Where Are Black Faith Leaders In the Sanctuary Movement?
Black immigrants need support from Black diaspora churches, too.
Oneita Thompson and her family have lived in a Philadelphia church for almost 10 months. The Thompson family went into sanctuary at the First United Methodist Church of Germantown after Immigration and Customs Enforcement (ICE) informed the parents they needed to buy one-way tickets to Jamaica.
The family left Jamaica and applied for asylum in 2004 because of threats by local gangs, coupled with the murder of Oneita’s brother. While waiting for their case to process, they established new lives in New Jersey. Oneita worked as a nurse assistant, while her husband worked as a machine operator. Together they bought a home.
Like many U.S. families, the Thompson household is a mixed status family. Their two youngest children, who live in sanctuary with their parents, are U.S. citizens. Two other children are DACA recipients. One child is a permanent resident. The two oldest are permanent residents and married to U.S. citizens. Only the two head of households face deportation.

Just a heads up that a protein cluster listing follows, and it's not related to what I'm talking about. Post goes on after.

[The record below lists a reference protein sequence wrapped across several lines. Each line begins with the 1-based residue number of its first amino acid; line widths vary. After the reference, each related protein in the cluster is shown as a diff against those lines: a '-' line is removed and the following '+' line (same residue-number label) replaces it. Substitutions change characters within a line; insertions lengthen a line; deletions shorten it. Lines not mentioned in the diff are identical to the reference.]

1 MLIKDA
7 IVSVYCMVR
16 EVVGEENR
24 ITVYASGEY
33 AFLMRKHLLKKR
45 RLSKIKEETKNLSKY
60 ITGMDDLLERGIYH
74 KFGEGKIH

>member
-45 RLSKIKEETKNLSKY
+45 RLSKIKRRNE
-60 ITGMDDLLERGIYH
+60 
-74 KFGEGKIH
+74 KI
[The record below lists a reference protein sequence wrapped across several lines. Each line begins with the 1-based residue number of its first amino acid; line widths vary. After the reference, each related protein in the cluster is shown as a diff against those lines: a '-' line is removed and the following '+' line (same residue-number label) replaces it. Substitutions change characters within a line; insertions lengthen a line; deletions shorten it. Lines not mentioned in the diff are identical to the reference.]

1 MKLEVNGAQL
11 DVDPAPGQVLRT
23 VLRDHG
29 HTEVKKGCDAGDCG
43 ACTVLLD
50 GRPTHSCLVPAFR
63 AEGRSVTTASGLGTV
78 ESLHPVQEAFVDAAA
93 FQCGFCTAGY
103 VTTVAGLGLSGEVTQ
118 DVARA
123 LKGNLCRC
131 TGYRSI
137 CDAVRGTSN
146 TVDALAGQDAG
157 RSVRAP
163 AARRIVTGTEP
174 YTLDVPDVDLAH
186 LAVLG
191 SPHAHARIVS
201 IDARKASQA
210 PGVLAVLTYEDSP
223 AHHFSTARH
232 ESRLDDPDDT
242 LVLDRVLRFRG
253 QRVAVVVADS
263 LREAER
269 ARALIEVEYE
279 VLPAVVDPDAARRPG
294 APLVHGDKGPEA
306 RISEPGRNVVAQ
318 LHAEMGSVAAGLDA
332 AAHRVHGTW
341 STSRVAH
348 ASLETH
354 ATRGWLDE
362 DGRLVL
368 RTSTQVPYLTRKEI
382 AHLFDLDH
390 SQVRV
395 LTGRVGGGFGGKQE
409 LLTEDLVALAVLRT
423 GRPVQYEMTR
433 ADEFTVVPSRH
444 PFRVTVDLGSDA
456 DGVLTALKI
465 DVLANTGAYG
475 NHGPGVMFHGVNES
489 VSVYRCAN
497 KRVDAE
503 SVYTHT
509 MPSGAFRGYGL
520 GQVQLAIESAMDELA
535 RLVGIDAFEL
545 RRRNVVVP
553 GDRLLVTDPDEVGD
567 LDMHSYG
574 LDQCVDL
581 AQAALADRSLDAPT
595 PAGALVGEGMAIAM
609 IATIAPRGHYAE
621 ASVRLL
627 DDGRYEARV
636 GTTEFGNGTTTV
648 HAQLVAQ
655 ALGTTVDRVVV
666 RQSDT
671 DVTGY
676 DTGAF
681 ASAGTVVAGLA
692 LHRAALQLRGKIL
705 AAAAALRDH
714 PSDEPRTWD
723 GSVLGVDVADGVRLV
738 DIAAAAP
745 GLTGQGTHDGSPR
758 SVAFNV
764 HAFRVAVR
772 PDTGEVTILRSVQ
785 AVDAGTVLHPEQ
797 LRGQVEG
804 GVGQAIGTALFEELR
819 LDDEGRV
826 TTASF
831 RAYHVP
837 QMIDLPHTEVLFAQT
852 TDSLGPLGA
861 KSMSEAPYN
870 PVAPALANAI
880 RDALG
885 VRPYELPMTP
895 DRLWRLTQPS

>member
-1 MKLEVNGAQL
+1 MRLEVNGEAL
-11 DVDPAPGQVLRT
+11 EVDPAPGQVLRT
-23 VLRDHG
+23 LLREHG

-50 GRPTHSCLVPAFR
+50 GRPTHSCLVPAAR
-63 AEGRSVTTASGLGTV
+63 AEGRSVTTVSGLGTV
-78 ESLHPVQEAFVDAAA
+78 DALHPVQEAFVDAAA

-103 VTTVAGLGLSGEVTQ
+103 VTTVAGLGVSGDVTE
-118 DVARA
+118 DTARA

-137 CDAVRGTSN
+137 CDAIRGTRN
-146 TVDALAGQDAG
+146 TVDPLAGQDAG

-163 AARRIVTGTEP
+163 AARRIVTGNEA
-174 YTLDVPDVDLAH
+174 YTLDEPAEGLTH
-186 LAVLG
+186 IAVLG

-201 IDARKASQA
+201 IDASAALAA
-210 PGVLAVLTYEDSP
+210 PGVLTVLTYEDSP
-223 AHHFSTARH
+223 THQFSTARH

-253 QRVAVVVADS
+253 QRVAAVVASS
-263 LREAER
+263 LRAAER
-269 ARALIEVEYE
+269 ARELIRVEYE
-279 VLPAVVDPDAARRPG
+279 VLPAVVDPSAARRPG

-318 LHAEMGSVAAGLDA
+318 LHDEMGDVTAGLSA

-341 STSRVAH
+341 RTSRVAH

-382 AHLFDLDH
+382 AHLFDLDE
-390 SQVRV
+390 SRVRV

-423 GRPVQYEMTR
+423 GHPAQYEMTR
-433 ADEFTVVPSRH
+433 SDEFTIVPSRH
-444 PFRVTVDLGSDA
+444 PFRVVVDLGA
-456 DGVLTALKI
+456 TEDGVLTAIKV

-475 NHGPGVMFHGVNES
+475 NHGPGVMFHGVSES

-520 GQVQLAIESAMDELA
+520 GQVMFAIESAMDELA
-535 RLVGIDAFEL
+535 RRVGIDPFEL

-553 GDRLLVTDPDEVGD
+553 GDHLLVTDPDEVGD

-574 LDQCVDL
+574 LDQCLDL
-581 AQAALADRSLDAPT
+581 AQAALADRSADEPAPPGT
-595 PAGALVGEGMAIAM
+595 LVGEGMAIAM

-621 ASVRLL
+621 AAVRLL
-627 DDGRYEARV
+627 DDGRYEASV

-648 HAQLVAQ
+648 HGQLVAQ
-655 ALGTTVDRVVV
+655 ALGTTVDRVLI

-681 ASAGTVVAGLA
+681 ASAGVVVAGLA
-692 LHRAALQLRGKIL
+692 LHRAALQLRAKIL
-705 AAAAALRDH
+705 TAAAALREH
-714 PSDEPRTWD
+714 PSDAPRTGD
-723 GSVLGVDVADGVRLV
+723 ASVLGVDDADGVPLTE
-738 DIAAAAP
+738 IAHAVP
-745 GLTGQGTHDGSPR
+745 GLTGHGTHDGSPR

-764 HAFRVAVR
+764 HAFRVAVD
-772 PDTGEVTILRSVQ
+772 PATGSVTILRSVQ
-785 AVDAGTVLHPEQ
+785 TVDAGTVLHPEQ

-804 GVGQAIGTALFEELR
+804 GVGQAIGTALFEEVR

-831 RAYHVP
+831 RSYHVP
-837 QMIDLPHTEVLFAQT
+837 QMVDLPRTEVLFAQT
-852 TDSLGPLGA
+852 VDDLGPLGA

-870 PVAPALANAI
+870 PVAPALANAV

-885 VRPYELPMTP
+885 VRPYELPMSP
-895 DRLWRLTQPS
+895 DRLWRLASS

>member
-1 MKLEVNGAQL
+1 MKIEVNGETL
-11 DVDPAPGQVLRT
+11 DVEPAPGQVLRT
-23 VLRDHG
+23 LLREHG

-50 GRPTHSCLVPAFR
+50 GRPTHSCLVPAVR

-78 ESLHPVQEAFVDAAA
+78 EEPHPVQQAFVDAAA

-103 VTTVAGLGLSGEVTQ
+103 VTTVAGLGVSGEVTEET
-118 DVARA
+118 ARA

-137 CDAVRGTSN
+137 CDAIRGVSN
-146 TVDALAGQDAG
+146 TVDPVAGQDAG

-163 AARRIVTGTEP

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In 2012 they lost their asylum case and appealed all the way to the Third Circuit Court, where their case was dismissed. Their attorney filed for a stay of removal and the family continued living and working in the United States on the condition they check-in yearly with ICE.
Enter the Trump administration, whose hardline stance on immigration suddenly put the family in danger of separation, after years of cooperating with immigration enforcement. With little to no other options to continue fighting their case inside the U.S., they went into sanctuary with the help of the New Sanctuary Movement of Philadelphia and informed ICE of their location.
“I am not a threat to society. I have lived [in the U.S.] for 15 years working, taking care of my family and volunteering,” Oneita told Blavity.
The sanctuary movement has been growing around the country. It can take different forms, but many people are probably more familiar with sanctuary churches. Equipped congregations can offer protection to immigrants facing detention and deportation by offering physical shelter.
Immigrants who go into sanctuary cannot leave church property for fear of deportation, so the experience is like house arrest. Some immigrants use this as a last resort since ICE does not enter “sensitive locations” such as schools, hospitals, and places of worship.
Activists have also encouraged local lawmakers to declare their municipalities’ sanctuary cities. In these locations, institutions and local law enforcement have limited cooperation with immigration enforcement agencies. College students are also demanding administrators declare their schools sanctuary campuses, where immigration enforcement is not allowed on campus without legal documentation.